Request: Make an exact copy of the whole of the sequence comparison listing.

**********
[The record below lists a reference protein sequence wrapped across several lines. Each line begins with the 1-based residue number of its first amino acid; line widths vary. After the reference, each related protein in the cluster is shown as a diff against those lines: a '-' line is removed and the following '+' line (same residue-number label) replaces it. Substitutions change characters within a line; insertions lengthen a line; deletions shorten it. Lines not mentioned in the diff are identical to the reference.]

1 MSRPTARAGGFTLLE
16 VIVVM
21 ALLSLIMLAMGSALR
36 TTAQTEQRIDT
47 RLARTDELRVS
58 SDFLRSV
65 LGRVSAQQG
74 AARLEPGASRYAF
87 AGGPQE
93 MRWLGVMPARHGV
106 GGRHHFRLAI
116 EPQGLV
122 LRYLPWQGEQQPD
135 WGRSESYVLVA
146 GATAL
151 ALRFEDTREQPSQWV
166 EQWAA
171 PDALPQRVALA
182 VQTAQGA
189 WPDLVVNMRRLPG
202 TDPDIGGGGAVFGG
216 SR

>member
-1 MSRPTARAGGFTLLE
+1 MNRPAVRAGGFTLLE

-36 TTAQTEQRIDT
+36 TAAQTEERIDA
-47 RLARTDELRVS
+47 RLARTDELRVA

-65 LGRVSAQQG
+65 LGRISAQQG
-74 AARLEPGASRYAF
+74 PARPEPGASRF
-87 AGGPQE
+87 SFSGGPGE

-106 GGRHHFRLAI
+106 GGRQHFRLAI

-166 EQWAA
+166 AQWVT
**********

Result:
[The record below lists a reference protein sequence wrapped across several lines. Each line begins with the 1-based residue number of its first amino acid; line widths vary. After the reference, each related protein in the cluster is shown as a diff against those lines: a '-' line is removed and the following '+' line (same residue-number label) replaces it. Substitutions change characters within a line; insertions lengthen a line; deletions shorten it. Lines not mentioned in the diff are identical to the reference.]

1 MSRPTARAGGFTLLE
16 VIVVM
21 ALLSLIMLAMGSALR
36 TTAQTEQRIDT
47 RLARTDELRVS
58 SDFLRSV
65 LGRVSAQQG
74 AARLEPGASRYAF
87 AGGPQE
93 MRWLGVMPARHGV
106 GGRHHFRLAI
116 EPQGLV
122 LRYLPWQGEQQPD
135 WGRSESYVLVA
146 GATAL
151 ALRFEDTREQPSQWV
166 EQWAA
171 PDALPQRVALA
182 VQTAQGA
189 WPDLVVNMRRLPG
202 TDPDIGGGGAVFGG
216 SR

>member
-1 MSRPTARAGGFTLLE
+1 MNRPAVRAGGFTLLE

-36 TTAQTEQRIDT
+36 TAAQTEERIDA
-47 RLARTDELRVS
+47 RLARTDELRVA

-65 LGRVSAQQG
+65 LGRISAQQG
-74 AARLEPGASRYAF
+74 PARPEPGASRF
-87 AGGPQE
+87 SFSGGPGE

-106 GGRHHFRLAI
+106 GGRQHFRLAI

-166 EQWAA
+166 AQWVT